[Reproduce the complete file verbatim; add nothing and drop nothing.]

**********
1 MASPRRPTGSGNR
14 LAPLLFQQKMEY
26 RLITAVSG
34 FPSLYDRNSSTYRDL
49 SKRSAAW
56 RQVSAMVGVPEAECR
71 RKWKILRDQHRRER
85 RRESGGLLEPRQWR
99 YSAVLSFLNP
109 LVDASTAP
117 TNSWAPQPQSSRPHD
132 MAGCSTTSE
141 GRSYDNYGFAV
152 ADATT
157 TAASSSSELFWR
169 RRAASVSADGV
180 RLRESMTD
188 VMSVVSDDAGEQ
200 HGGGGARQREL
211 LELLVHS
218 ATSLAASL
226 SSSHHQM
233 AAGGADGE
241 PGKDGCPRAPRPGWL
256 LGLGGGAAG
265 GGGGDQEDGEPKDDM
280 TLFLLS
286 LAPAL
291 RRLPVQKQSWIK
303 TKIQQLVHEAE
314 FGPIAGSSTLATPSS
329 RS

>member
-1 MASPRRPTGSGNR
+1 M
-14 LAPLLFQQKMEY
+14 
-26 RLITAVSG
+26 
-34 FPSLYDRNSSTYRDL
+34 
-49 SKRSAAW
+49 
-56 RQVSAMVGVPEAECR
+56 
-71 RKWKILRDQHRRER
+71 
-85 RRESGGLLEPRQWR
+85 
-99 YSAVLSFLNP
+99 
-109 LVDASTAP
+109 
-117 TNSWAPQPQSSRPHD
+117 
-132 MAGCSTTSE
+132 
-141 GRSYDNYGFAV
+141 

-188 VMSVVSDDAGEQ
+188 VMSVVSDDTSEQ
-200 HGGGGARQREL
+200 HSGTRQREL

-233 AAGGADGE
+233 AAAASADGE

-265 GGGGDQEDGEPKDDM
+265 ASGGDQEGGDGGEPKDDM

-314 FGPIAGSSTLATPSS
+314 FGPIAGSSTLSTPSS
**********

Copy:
1 MASPRRPTGSGNR
14 LAPLLFQQKMEY
26 RLITAVSG
34 FPSLYDRNSSTYRDL
49 SKRSAAW
56 RQVSAMVGVPEAECR
71 RKWKILRDQHRRER
85 RRESGGLLEPRQWR
99 YSAVLSFLNP
109 LVDASTAP
117 TNSWAPQPQSSRPHD
132 MAGCSTTSE
141 GRSYDNYGFAV
152 ADATT
157 TAASSSSELFWR
169 RRAASVSADGV
180 RLRESMTD
188 VMSVVSDDAGEQ
200 HGGGGARQREL
211 LELLVHS
218 ATSLAASL
226 SSSHHQM
233 AAGGADGE
241 PGKDGCPRAPRPGWL
256 LGLGGGAAG
265 GGGGDQEDGEPKDDM
280 TLFLLS
286 LAPAL
291 RRLPVQKQSWIK
303 TKIQQLVHEAE
314 FGPIAGSSTLATPSS
329 RS

>member
-1 MASPRRPTGSGNR
+1 M
-14 LAPLLFQQKMEY
+14 
-26 RLITAVSG
+26 
-34 FPSLYDRNSSTYRDL
+34 
-49 SKRSAAW
+49 
-56 RQVSAMVGVPEAECR
+56 
-71 RKWKILRDQHRRER
+71 
-85 RRESGGLLEPRQWR
+85 
-99 YSAVLSFLNP
+99 
-109 LVDASTAP
+109 
-117 TNSWAPQPQSSRPHD
+117 
-132 MAGCSTTSE
+132 
-141 GRSYDNYGFAV
+141 

-188 VMSVVSDDAGEQ
+188 VMSVVSDDTSEQ
-200 HGGGGARQREL
+200 HSGTRQREL

-233 AAGGADGE
+233 AAAASADGE

-265 GGGGDQEDGEPKDDM
+265 ASGGDQEGGDGGEPKDDM

-314 FGPIAGSSTLATPSS
+314 FGPIAGSSTLSTPSS